If they wake in different environments then they immediately start generating new memories that are different from each other so obviously they differentiate from that point on,


but in my thought experiment about the symmetrical room the external stimuli are identical so you and the original Bruno Marshal are identical, so until random quantum fluctuations become significant you will not diverge, and from NOBODY'S point of view is there any difference between the original and the copy.

Sure. But the probability question bears on the self-localization result after they open the door.

> Which self-contradictory nonsense? You betray that you are not willing to change your opinion, before reading the argument, apparently.

Before reading the argument? Bruno I am not new to this, this ain't my first time at the rodeo, I have been arguing this point

Which point?

for 20 years and I always get ridiculous stuff like: There is no difference subjectively and there is no difference objectively but there is still a enormous difference,


or, the difference is not in matter or energy or information but the difference is still there, or, we don't do things for a reason and we don't not do things for a reason either. And all of that, every bit of it, is self-contradictory nonsense.

You are quite unclear. I have no idea what you are talking about. What are the precise self-contradictory statements? Are you saying that comp is self-contradictory, which would contradict your point that comp is obviously true.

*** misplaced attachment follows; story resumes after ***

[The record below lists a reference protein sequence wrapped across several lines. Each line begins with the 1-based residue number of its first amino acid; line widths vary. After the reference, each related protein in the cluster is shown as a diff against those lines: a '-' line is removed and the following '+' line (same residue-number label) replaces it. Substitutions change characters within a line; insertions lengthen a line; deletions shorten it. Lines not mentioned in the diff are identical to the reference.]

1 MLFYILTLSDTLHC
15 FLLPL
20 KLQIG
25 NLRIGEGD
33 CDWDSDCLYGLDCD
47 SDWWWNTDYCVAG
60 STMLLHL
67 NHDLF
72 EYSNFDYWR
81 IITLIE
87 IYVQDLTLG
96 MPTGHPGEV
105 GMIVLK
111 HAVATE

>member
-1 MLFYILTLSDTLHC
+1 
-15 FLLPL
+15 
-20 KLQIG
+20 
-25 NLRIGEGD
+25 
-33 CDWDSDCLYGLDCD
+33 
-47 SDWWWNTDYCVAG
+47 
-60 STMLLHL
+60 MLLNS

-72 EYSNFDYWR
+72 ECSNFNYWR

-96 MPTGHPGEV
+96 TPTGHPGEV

> If you can predict the personally felt outcome of a duplication experience, give me the algorithm.

OK, the algorithm is not complex: I predict that if a mind is receiving external stimuli that originated in Washington then the personally felt outcome will be a feeling of being in Washington, and if a mind is receiving external stimuli that originated in Moscow then the personally felt outcome will be a feeling of being in Moscow.

Here it seems you miss again, or abstract from, the 1-views on the 1- views, which will exist in all case, for all people, in all situations, and the probability bears on 'next 1-views, as seen from the 1-view perspective".

You were just not answering the question asked.

In the W-M duplication experience, you can predict with certainty (assuming comp) that 1) you will feel to survive, and you will survive as one integral, entire, non duplicated person, from the 1-view on the 1-view. 2) you will feel having survived in either W or in M, and not in both (the symmetry is broken, because from the 1-view on itself, the consciousness of the doppelganger has to be attributed intellectually) 3) Neither the guy in W, or in M, could have predicted with certainty that he would have feel that precise W, or M self-localization result. 4) that all this remains the case for the iterated WM duplication, so that most resulting 1-view will have algorithmic incompressible stories (of the kind WMWMMWWMWWWWMM ...), but all remember surviving each time as an entire person, and so they will admit being unable to predict the next self-localization, from the 1-view points on the 1- view. The duplications give numerically identical copies, so all people are totally ignorant about their next 1-experience, but they all believe that they will have one. The winning bet, (with a banker duplicated with him) would be P = 1/2. That's the first person indeterminacy (with this protocol).

OK? Can we move on to step 4? If not I will wait for your answer to David, and others. It is not clear if you have seen the point, and notably the difference between the 1-view as seen by the 1-view, and the 1-views that we can attribute to all copies (= the 3-views on the 1-views).